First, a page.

In the fold

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Wayne Bundy proudly takes the lead in Patriots Pier ceremony

By Jane Bartnett

For Wayne Bundy, the daily flag ceremony at Siesta Key’s Patriots Pier has special significance. Each morning as the sun rises and each evening as the sun begins to set, Bundy prepares to honor those who have served or are currently serving in the armed forces.

The son of a Navy veteran and grandson of an Air Force veteran who served in World War II, the daily ritual is his way of recognizing their contributions and that of all members of the military past and present.

On a recent warm summer evening, a red and orange glow created a brilliant backdrop for the white sand and the pier. As Bundy readied the music that filled the air, hundreds of local residents, tourists, and those who have come from near and far to pay tribute to a loved one who served their country, gathered.

After welcoming everyone, Bundy explained the military tradition of lowering the flag at sunset. The crowd quieted as the familiar strains of the national anthem filled the night air. Veterans stood at attention and saluted the American flag that rippled in the cool breeze. Others held their hands over their hearts and gazed at the flag that waved above.

Bundy paused and invited a Marine Corps and an Air Force veteran to join in folding the flag. Drawing on their training, the two began the precise and regimented tradition of folding the American flag 13 times. Within minutes they had formed a perfect triangle.

“The flag is folded to represent the original 13 colonies of the United States,” according to the National Air and Space Museum. “Each fold carries its own meaning … some folds symbolize freedom, life, or pay tribute to mothers, fathers, and those who serve in the armed forces. 

“When the flag is completely folded and tucked in, it takes on the appearance of a cocked hat, representing the soldiers who served under George Washington, the sailors and marines who served under John Paul Jones, and the many who have followed in their footsteps.”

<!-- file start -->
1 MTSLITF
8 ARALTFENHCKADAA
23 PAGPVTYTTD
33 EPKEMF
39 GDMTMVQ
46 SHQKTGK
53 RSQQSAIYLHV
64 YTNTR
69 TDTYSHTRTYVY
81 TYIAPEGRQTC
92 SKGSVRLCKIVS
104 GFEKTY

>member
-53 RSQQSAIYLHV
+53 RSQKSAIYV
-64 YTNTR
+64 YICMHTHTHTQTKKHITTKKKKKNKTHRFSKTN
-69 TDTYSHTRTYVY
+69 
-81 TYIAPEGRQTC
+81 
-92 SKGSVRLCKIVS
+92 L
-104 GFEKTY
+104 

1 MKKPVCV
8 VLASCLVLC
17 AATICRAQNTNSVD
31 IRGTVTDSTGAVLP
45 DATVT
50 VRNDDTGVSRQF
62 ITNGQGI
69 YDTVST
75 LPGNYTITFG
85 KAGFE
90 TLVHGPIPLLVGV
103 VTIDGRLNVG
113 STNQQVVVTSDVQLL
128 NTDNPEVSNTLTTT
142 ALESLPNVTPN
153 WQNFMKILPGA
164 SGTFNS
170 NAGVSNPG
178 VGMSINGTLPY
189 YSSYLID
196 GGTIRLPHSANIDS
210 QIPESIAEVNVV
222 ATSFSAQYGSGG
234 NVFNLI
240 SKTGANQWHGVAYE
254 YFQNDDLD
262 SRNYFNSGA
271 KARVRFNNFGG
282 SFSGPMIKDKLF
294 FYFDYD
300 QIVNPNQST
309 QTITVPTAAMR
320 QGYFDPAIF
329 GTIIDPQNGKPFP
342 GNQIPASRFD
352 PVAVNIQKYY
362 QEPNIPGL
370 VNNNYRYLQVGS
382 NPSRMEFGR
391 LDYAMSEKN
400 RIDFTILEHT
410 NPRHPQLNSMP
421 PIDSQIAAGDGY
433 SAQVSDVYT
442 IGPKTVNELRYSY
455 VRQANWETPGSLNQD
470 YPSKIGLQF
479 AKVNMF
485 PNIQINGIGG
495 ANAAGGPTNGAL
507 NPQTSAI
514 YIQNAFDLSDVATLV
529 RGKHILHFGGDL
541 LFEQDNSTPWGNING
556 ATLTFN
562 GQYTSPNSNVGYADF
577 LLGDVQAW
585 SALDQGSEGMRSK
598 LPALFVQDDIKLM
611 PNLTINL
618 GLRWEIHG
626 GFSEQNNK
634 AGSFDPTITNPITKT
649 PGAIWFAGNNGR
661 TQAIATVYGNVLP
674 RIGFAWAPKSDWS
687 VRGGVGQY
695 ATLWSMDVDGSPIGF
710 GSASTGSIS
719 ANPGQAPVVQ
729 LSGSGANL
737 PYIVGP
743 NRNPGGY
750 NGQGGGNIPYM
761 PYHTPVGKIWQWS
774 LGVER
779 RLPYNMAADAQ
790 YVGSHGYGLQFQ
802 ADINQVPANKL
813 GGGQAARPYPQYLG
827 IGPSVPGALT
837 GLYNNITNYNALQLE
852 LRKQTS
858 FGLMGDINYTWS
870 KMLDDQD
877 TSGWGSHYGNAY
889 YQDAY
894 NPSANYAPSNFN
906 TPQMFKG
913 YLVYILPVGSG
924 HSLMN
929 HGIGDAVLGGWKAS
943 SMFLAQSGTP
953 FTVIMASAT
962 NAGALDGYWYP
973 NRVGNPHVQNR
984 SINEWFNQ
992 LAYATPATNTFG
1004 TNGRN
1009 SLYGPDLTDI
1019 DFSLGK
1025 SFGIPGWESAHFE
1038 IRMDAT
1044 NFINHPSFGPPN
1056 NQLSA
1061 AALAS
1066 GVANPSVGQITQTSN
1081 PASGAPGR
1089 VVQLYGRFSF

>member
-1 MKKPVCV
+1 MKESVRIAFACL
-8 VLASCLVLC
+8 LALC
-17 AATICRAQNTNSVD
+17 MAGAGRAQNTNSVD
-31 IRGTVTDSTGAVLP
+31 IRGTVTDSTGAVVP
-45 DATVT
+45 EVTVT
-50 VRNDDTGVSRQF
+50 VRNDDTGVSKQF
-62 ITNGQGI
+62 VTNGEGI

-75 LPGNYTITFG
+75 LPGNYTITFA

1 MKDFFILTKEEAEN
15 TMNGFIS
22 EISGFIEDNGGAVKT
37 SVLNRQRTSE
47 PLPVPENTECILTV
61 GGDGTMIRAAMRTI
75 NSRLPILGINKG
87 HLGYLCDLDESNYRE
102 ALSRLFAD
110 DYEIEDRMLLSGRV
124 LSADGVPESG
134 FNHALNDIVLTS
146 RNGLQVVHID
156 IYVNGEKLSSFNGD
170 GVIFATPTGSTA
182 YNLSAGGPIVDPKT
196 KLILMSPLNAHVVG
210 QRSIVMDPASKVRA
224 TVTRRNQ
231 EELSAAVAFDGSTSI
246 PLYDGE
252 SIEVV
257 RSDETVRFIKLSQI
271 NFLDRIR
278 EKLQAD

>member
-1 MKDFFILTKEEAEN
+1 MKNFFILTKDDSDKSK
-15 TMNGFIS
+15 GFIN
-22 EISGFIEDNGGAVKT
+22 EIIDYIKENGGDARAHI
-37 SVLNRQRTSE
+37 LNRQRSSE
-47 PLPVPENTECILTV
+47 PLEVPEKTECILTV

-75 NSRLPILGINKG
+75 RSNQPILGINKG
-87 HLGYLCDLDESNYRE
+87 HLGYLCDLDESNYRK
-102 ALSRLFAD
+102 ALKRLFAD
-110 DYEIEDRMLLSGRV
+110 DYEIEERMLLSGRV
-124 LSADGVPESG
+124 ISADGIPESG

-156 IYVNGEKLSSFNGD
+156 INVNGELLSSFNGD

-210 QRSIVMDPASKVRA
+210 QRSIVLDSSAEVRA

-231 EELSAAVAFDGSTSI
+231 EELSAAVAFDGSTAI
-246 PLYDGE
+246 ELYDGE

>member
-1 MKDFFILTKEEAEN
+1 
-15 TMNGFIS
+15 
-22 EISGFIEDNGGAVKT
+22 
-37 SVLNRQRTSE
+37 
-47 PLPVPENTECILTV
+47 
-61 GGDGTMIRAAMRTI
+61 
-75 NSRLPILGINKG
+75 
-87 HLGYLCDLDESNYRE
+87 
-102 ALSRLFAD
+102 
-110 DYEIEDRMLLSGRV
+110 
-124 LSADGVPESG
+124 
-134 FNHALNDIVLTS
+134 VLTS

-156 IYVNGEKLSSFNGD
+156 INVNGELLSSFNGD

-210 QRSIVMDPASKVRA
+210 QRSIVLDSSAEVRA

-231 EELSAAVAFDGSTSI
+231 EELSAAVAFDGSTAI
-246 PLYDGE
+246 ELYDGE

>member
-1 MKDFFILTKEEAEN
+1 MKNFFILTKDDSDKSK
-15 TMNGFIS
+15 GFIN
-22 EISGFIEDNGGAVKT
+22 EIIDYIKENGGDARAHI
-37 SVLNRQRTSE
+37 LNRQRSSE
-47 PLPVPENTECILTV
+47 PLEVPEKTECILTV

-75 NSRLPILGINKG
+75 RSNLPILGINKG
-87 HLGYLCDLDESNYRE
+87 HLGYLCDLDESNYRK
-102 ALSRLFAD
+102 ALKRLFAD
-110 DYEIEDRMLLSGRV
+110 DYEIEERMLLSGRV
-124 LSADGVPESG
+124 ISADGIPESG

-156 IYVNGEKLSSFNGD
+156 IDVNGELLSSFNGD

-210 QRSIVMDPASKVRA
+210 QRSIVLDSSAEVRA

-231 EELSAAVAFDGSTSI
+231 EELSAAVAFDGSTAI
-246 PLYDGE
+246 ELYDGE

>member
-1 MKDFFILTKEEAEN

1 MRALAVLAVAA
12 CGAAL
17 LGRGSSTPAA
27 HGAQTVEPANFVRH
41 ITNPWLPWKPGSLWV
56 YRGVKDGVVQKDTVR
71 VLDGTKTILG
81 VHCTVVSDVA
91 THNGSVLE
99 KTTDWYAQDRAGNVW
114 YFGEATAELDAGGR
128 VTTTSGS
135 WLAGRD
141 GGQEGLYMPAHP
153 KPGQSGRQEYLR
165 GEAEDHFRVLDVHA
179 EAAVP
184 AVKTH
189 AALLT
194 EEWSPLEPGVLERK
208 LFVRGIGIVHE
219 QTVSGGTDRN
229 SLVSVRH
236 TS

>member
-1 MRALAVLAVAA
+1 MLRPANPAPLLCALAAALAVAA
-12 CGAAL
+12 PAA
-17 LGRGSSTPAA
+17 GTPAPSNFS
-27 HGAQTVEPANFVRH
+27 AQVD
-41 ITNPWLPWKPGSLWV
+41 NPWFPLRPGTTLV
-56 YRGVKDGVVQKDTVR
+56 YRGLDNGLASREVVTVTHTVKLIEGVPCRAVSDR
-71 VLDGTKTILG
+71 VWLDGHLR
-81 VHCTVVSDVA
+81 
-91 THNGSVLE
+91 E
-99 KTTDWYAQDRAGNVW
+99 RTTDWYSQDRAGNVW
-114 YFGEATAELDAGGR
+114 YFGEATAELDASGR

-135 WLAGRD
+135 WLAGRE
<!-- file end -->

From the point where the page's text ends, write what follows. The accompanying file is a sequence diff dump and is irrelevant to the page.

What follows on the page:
The sunset ceremony concluded when Bundy raised a U.S. Army Special Forces flag that flew overnight.

The local tradition

Bundy’s ties to Patriots Pier began about five years ago when he started assisting former resident Mike Cosentino with the daily tribute. This past April, when Cosentino (who owns the land known as Patriots Point) relocated to the Florida Keys, Bundy assumed the tradition that Cosentino began in 2017.

A native of Juneau, Alaska, Bundy first discovered Siesta Key while on vacation. He made the island his home 10 years ago.

The former Realtor is proud to carry on the Siesta Key tradition. “I keep the focus on the military. We recognize both active duty and retired,” he said.

In the height of the season, Bundy welcomes close to 500 people on the beach for the sunset ceremony that lasts for approximately 15 minutes. During the summer months, he estimates attendance at approximately 150 and 200 people. “It’s always positive,” he said. “People come up and thank me.”

Many of the veterans find it an emotional and uplifting experience. Over time, Bundy has met and talked with veterans of World War II, and the wars in Korea, Vietnam, the Gulf War, and Afghanistan. “We haven’t had any members of United States Space Force yet, but I know that could change,” he said with a smile.

A number of veteran family members have asked Bundy to fly a flag to pay tribute to their loved one. “We’ve done that and I give them the flag,” he said. “On average, we give away about 20 flags a month.”

Bundy and Cosentino purchase the flags that are flown each day. They welcome donations.

Bundy’s administrative team that includes Zack McNally, Anne Overbeck, Kyna Smith and Rick Chenoweth videotape the events, support a Facebook page, and help him during the ceremonies. The youngest loyal volunteer is Marcello Sciacca, who comes as often as he can. His father and younger brother also join him. “It’s really an awesome thing,” says Marcello’s father Frank.

In keeping with another long-standing military tradition, Bundy has also raised “burial flags.” These American flags either draped the coffin or accompanied the urn of a veteran at his or her funeral or memorial service.

Meanwhile, on Sunday mornings at 8:30 a.m. the Siesta Key Chapel holds a beach service at the same site that is open to all.

The Siesta Key Patriots Pier sunrise and sunset ceremonies are free and open to the public at 10 Beach Rd., Beach Access 2, at the intersection of Beach Road and Avenida Messina. Updates and changes due to weather conditions are reported on the Patriots Pier at Sunset Point Facebook page.

“As long as it’s a Category 3 or under,” Bundy advises, “we’re here.”

Jane Bartnett
Author: Jane Bartnett

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